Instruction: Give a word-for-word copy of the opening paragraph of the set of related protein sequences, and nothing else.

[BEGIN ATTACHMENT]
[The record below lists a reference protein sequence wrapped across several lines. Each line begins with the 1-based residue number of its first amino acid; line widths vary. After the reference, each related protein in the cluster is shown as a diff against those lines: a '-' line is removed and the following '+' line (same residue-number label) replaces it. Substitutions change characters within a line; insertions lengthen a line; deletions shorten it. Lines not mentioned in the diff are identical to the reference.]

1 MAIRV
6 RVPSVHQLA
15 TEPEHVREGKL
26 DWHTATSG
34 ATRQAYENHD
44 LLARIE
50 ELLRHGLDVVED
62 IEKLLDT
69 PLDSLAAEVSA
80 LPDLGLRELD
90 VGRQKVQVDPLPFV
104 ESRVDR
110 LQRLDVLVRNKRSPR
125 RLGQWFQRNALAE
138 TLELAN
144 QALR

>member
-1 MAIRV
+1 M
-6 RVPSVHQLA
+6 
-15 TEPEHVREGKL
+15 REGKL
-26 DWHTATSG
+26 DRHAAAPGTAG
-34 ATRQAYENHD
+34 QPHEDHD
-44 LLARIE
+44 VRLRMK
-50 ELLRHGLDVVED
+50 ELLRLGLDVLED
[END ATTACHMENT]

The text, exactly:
[The record below lists a reference protein sequence wrapped across several lines. Each line begins with the 1-based residue number of its first amino acid; line widths vary. After the reference, each related protein in the cluster is shown as a diff against those lines: a '-' line is removed and the following '+' line (same residue-number label) replaces it. Substitutions change characters within a line; insertions lengthen a line; deletions shorten it. Lines not mentioned in the diff are identical to the reference.]